Skip to main content

Identification and characterization of a Babesia bigemina thrombospondin-related superfamily member, TRAP-1: a novel antigen containing neutralizing epitopes involved in merozoite invasion



Thrombospondin-related anonymous protein (TRAP) has been described as a potential vaccine candidate for several diseases caused by apicomplexan parasites. However, this protein and members of this family have not yet been characterized in Babesia bigemina, one of the most prevalent species causing bovine babesiosis.


The 3186-bp Babesia bigemina TRAP-1 (BbiTRAP-1) gene was identified by a bioinformatics search using the B. bovis TRAP-1 sequence. Members of the TRAP and TRAP-related protein families (TRP) were identified in Babesia and Theileria through a search of the TSP-1 adhesive domain, which is the hallmark motif in both proteins. Structural modeling and phylogenetic analysis were performed with the identified TRAP proteins. A truncated recombinant BbiTRAP-1 that migrates at approximately 107 kDa and specific antisera were produced and used in Western blot analysis and indirect fluorescent antibody tests (IFAT). B-cell epitopes with neutralizing activity in BbiTRAP-1 were defined by enzyme-linked immunosorbent assays (ELISA) and invasion assays.


Three members of the TRAP family of proteins were identified in B. bigemina (BbiTRAP-1 to -3). All are type 1 transmembrane proteins containing the von Willebrand factor A (vWFA), thrombospondin type 1 (TSP-1), and cytoplasmic C-terminus domains, as well as transmembrane regions. The BbiTRAP-1 predicted structure also contains a metal ion-dependent adhesion site for interaction with the host cell. The TRP family in Babesia and Theileria species contains the canonical TSP-1 domain but lacks the vWFA domain and together with TRAP define a novel gene superfamily. A variable number of tandem repeat units are present in BbiTRAP-1 and could be used for strain genotyping. Western blot and IFAT analysis confirmed the expression of BbiTRAP-1 by blood-stage parasites. Partial recognition by a panel of sera from B. bigemina-infected cattle in ELISAs using truncated BbiTRAP-1 suggests that this protein is not an immunodominant antigen. Additionally, bovine anti-recombinant BbiTRAP-1 antibodies were found to be capable of neutralizing merozoite invasion in vitro.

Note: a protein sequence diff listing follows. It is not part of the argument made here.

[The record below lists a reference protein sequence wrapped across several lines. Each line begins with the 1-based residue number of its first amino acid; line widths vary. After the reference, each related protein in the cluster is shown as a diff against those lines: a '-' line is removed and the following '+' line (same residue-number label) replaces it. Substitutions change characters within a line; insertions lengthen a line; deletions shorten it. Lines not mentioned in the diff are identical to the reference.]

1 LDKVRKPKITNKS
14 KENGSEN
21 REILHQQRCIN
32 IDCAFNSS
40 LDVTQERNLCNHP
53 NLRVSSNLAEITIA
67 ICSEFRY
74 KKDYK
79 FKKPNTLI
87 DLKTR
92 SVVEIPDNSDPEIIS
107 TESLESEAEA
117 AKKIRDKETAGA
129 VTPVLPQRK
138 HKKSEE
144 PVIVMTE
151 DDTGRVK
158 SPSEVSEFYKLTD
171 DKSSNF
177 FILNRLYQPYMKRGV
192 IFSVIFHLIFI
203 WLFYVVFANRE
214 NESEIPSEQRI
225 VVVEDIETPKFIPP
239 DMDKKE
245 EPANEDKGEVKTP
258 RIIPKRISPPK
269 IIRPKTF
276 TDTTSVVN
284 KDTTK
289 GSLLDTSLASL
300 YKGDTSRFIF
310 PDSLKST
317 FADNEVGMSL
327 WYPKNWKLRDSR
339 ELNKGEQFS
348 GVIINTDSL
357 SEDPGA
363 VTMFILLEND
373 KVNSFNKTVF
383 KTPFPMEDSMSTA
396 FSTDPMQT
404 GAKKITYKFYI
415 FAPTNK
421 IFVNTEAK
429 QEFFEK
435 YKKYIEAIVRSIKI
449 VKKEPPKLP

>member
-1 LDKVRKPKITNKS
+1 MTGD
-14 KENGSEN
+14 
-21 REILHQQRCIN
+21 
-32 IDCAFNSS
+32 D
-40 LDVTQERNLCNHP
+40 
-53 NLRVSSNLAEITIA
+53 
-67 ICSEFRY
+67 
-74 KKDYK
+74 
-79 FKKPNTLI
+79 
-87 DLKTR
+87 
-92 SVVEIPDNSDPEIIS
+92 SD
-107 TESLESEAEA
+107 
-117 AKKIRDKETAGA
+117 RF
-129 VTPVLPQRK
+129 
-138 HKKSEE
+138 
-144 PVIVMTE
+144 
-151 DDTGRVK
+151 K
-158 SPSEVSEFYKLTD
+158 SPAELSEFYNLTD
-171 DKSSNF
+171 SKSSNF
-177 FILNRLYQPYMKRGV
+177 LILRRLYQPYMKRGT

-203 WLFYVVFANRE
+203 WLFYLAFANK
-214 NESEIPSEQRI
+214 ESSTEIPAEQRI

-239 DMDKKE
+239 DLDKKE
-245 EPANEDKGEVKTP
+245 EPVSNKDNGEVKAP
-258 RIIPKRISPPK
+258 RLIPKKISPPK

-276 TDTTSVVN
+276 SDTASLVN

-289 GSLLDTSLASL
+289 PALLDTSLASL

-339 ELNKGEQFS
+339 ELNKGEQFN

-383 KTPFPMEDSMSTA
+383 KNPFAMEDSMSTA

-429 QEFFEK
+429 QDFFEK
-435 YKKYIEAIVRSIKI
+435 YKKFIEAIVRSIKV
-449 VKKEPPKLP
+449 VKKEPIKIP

We have identified the TRAP and TRP gene families in several Babesia and Theileria species and characterized BbiTRAP-1 as a novel antigen of B. bigemina. The functional relevance and presence of neutralization-sensitive B-cell epitopes suggest that BbiTRAP-1 could be included in tests for future vaccine candidates against B. bigemina.

Graphical Abstract


Parasites of the genus Babesia are tick-borne pathogens of human and veterinary importance. In cattle, bovine babesiosis caused by B. bovis and B. bigemina pose a major constraint to livestock production in tropical and subtropical regions in terms of considerable economic losses [1]. A recent meta-analysis of samples from 62 countries representing six continents revealed a pooled global prevalence of bovine babesiosis of 29% [2].

Babesia bovis is the most virulent species in this genus and can occasionally cause neurological manifestations. However, animals infected with B. bigemina may also develop severe symptoms of babesiosis, such as high fever, lethargy, anemia, and hemoglobinuria [1]. Of both parasites, B. bigemina has also the highest prevalence [2].

Animals that survive primary infections become persistently infected for life and are reservoirs for tick transmission [1]. In the vertebrate host, Babesia parasites are obligate intracellular pathogens that exclusively reside inside the erythrocytes [1]. Currently, the use of acaricides and live attenuated vaccines are the only preventive measures used to control outbreaks [3]. Therefore, studies that aim to decipher the process of erythrocyte invasion by Babesia infective stages are crucial to develop novel strategies to control the establishment of infection.